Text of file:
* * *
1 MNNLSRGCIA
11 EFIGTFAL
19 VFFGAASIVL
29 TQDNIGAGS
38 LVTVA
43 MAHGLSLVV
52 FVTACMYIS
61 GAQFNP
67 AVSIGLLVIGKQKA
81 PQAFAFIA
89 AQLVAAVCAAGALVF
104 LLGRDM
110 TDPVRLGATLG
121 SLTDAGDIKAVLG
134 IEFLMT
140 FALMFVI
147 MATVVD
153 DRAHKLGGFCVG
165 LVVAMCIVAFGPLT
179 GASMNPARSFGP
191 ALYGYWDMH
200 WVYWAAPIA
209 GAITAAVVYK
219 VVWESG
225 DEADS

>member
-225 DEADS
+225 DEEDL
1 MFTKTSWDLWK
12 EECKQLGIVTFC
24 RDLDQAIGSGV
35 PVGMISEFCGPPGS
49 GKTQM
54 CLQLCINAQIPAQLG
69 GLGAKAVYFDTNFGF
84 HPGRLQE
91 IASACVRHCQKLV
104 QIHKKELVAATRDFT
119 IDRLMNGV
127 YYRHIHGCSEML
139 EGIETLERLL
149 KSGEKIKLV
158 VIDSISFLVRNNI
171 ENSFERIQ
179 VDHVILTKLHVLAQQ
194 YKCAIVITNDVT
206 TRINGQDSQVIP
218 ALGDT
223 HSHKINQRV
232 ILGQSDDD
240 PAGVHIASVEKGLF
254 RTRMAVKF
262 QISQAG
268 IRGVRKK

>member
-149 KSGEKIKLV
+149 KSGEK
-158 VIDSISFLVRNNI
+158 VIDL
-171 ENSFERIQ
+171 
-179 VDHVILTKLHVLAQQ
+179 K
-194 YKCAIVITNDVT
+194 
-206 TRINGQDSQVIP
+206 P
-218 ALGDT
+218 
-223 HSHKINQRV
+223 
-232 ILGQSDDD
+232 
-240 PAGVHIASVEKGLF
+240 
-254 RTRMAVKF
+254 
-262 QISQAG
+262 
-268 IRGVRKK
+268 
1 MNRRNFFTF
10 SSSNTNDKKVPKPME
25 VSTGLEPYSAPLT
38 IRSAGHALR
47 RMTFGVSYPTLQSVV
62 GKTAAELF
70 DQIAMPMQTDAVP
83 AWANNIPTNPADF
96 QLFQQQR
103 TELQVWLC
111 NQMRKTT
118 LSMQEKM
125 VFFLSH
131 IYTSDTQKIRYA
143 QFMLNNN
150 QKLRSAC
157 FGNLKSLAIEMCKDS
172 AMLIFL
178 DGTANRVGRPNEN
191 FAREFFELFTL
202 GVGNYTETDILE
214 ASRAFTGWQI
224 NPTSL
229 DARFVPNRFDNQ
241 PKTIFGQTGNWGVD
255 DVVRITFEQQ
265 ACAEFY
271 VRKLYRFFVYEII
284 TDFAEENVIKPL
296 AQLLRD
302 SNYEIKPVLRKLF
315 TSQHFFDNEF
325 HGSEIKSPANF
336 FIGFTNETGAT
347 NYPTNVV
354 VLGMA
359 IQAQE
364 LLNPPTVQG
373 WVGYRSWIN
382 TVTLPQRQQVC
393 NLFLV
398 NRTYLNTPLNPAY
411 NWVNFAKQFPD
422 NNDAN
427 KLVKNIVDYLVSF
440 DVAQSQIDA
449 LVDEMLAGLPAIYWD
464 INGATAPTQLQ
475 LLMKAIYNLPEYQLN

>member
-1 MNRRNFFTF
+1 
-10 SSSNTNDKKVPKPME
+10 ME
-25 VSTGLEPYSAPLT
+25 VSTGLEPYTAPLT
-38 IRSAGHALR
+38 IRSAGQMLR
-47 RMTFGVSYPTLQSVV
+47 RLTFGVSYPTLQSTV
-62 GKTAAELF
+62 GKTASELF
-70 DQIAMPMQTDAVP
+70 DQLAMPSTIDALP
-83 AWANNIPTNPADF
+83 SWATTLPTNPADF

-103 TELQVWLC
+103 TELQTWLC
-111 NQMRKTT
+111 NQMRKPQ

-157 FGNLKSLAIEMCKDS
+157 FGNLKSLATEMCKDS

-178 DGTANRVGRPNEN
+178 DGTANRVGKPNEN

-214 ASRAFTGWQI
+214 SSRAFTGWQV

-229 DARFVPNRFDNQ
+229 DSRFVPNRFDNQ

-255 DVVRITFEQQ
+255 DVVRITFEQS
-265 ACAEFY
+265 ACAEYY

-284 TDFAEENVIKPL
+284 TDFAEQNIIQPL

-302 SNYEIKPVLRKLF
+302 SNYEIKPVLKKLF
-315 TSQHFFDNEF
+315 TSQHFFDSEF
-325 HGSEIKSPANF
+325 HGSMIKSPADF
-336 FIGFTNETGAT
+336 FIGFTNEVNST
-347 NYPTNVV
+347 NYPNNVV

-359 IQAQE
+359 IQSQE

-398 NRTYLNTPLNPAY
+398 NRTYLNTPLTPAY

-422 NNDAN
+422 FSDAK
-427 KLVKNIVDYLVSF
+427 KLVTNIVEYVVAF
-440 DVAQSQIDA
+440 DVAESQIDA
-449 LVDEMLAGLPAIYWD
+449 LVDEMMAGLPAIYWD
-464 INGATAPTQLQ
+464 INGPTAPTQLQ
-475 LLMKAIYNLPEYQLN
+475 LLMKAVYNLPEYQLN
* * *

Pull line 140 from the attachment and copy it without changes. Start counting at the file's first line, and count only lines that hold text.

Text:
-47 RMTFGVSYPTLQSVV